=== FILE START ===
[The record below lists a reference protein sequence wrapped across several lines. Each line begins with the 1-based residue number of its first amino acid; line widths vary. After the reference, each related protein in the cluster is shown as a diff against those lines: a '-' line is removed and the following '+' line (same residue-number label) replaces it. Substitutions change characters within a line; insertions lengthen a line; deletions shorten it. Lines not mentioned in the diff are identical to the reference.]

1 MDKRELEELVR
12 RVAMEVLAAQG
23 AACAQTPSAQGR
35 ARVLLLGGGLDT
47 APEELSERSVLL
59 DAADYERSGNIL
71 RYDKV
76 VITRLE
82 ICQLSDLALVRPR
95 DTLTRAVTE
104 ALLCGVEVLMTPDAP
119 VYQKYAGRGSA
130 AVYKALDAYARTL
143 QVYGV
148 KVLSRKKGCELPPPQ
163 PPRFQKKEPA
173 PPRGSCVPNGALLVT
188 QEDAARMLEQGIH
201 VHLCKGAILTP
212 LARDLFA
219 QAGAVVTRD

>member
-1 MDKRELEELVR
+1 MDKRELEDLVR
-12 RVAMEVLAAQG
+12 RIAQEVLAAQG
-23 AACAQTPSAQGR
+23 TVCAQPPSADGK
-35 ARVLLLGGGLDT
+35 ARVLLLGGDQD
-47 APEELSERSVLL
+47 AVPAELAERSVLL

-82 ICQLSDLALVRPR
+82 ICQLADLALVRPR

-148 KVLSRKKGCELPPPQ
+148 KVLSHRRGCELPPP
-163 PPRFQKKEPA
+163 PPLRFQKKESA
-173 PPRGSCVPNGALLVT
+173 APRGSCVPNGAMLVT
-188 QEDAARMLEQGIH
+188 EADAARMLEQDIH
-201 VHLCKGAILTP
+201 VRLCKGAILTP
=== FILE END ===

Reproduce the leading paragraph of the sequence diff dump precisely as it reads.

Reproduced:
[The record below lists a reference protein sequence wrapped across several lines. Each line begins with the 1-based residue number of its first amino acid; line widths vary. After the reference, each related protein in the cluster is shown as a diff against those lines: a '-' line is removed and the following '+' line (same residue-number label) replaces it. Substitutions change characters within a line; insertions lengthen a line; deletions shorten it. Lines not mentioned in the diff are identical to the reference.]